@zargus Since @kunal361 answered array part, I will answer TLE part. In this problem value of T that is number of elements can go upto 10^6, so definitely a O(T*logT) approach(Quicksort) will timeout.

What you need is a better complexity algorithm. Can we do it in O(T)? Think Think…

Certianly we can. See max value of an element that is N can be 10^6. So we can create hash table of 10^6 elements (initialized to zero). As we input new element i we increment value at index i. At last we iterate from index 0 to index 10^6 and print each element number of times it has occured.

Example:

Since 10^6 is a large value I will consider 10 instead.
Create hast table:

int[] hash = new int[10+1];
Arrays.fill(hash,0);

Now consider input (3, 1, 10, 8, 4, 2, 2, 4)

Next step is to increment value of index i for input i:

hash[3]++;
hash[1]++;
hash[10]++;
hash[8]++;
hash[4]++;
hash[2]++;
hash[2]++;
hash[4]++;

Hash table values after processing input:

hash[0] = 0;
hash[1] = 1;
hash[2] = 2;
hash[3] = 1;
hash[4] = 2;
hash[5] = 0;
hash[6] = 0;
hash[7] = 0;
hash[8] = 1;
hash[9] = 0;
hash[10] = 1;

Finally we iterate through hash table and print each index hash[index] times.

Our final result

1 2 2 3 4 4 8 10

EDIT: It seems that O(T*logT) complexity algo clears TL in c++, but for java I guess fast IO is required(as @kunal361 mentioned).

4 Likes

@argonaut…that is true…but i have submitted this 1 without using hash tables…just by using normal sort…the only diff is slow nature of ip in java…i used C++ and it was AC with a time of 1 or 2 secs…NlogN will also pass…:slight_smile:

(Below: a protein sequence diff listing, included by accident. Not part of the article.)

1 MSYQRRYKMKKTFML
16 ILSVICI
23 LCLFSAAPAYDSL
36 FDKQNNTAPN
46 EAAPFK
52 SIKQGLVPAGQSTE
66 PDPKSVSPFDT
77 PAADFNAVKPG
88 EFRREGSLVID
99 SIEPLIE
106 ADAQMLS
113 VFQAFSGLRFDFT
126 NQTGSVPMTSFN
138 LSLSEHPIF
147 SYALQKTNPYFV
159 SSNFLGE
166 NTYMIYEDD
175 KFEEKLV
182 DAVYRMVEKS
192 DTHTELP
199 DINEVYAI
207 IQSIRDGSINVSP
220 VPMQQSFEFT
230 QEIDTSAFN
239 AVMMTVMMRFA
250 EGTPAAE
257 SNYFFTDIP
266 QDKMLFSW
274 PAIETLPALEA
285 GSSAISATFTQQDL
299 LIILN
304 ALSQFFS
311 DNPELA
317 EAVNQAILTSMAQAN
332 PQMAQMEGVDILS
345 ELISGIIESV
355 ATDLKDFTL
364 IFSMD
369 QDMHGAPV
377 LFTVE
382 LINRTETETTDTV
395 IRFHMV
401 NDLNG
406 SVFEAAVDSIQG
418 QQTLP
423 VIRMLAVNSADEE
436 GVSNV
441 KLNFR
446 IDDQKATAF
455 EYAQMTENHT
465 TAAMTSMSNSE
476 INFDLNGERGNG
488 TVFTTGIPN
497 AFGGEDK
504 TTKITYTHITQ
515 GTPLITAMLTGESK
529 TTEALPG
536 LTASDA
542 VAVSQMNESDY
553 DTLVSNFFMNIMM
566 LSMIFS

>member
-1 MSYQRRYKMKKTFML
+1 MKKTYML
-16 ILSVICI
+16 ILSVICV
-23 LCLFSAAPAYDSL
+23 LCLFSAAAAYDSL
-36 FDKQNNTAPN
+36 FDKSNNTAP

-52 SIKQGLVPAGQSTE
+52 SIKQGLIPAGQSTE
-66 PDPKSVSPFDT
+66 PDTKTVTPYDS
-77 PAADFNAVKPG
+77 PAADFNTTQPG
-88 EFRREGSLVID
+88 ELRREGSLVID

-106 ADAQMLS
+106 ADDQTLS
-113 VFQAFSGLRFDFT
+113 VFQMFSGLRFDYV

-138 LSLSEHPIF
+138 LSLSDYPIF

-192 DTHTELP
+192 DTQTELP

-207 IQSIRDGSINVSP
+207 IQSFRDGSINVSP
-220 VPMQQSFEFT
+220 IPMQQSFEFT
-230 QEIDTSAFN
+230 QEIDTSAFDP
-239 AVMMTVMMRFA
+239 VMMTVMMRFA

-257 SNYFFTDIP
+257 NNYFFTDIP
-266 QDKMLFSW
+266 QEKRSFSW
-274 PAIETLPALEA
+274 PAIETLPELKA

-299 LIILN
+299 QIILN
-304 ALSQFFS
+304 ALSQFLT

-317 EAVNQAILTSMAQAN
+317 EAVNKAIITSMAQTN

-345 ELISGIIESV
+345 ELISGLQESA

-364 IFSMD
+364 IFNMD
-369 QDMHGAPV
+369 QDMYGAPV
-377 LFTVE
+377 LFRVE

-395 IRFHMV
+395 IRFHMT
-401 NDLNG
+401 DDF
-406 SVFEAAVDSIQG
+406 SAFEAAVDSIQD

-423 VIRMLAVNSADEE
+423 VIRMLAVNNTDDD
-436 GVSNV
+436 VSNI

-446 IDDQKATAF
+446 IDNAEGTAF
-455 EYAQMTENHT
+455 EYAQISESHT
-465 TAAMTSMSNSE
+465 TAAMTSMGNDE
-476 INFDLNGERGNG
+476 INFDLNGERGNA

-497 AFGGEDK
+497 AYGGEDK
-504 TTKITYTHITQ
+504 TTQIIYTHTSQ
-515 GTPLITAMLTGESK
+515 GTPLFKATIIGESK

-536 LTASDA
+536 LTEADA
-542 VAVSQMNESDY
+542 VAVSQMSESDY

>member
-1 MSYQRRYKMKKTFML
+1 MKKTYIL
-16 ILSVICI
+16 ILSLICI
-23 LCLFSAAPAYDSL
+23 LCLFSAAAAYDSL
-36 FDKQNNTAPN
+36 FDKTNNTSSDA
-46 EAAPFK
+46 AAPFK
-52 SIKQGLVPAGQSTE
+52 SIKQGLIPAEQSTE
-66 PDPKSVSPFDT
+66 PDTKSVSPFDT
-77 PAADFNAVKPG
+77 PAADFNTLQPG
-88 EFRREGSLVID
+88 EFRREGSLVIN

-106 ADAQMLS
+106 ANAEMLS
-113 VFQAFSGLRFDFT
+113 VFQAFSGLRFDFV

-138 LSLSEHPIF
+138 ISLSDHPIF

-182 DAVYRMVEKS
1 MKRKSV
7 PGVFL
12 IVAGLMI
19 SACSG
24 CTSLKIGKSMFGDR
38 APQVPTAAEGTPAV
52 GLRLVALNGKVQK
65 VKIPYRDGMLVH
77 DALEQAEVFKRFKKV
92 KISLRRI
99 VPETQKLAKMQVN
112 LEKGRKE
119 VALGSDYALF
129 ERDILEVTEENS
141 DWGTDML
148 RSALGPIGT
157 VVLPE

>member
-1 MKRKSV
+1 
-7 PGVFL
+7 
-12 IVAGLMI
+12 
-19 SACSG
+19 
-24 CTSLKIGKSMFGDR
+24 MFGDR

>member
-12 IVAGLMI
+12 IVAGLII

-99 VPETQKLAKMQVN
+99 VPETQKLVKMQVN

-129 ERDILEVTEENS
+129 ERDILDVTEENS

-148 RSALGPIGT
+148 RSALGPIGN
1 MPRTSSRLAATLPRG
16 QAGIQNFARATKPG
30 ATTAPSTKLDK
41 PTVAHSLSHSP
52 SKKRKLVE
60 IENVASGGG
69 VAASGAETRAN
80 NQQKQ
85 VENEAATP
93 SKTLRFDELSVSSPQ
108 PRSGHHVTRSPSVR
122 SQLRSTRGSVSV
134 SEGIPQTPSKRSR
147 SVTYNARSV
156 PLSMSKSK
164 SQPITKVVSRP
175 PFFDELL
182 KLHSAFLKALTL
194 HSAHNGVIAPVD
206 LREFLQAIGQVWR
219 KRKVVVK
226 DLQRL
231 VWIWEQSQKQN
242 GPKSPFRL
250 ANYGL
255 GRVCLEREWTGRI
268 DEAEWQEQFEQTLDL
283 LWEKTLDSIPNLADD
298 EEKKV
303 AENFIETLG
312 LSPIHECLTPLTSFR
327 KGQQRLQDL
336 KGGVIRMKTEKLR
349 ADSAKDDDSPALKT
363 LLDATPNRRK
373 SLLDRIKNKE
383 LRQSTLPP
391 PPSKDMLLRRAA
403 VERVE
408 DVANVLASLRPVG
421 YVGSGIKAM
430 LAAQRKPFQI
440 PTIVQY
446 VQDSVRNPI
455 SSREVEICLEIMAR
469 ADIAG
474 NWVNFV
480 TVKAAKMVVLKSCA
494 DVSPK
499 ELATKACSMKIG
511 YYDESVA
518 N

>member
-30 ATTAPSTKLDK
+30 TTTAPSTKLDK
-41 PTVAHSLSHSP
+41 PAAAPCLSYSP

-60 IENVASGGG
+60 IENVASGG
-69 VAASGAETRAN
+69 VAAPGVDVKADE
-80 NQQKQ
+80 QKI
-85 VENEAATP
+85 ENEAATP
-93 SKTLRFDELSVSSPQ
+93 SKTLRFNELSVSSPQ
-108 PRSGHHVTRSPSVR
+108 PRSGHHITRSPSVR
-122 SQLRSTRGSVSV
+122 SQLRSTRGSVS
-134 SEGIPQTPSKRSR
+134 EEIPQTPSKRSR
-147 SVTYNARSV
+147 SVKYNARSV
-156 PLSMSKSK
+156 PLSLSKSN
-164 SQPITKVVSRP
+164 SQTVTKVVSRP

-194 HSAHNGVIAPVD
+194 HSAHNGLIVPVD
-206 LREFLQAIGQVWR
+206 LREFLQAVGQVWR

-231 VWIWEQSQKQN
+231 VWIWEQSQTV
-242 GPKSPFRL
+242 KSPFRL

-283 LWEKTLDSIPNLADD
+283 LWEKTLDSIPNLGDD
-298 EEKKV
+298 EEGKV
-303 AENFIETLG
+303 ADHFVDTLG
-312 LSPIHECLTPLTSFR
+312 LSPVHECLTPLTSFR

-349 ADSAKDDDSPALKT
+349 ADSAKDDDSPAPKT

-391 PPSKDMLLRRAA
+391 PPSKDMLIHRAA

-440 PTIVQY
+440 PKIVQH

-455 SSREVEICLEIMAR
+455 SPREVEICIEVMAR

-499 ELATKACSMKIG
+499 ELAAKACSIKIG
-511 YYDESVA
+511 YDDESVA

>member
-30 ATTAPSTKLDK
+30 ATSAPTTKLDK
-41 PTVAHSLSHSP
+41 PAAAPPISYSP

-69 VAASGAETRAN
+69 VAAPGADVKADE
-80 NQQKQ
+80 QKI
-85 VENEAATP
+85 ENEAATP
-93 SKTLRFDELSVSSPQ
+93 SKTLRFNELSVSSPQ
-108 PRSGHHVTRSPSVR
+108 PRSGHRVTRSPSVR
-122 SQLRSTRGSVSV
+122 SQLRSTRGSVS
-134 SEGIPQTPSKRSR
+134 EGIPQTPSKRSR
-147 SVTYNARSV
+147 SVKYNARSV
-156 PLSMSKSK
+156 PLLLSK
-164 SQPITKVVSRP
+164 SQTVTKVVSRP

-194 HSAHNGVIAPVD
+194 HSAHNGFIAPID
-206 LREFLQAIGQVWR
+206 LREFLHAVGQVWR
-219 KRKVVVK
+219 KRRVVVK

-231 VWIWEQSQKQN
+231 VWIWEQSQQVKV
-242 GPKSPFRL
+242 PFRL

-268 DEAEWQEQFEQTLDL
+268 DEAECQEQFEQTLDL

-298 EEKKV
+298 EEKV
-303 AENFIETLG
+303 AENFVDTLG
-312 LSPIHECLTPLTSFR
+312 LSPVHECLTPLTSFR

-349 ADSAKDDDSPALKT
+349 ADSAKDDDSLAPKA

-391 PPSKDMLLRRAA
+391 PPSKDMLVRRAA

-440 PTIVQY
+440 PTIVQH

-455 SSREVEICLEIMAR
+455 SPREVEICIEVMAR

1 Like

@kunal361 Didn’t know that, I thought NlongN would cause TLE. Thanks :slight_smile:

yeah O(nlogn) complexity works in c…I used Heap Sort …But @argonaut nicely explained…Learned a implementation of hashtable!!Never thought of O(n) complexity in sorting…Will use this technique in compititions…:stuck_out_tongue:

Yes, a good approach in terms of time complexity. But, isn’t this a pretty inefficient use of memory? The range of numbers is up to 10^6. so we need to make an array of 10^6. now there will be a LOT of memory wastage in some cases, specially when there are same numbers repeating. example, let t=100, all 100 numbers are say 399(obviously might not be an actual input but, repetitions of numbers is what i am pointing at) . we have made an array of 10^6. but used only 1 means wastage of(10^6 - 1) locations!

2 Likes

@sunny_patel>>that is true…but the time taken is way less than what it is taken by sorting…see the very 1st submission on the problem page…he has used this method with fast output, by printing all the numbers at once!!!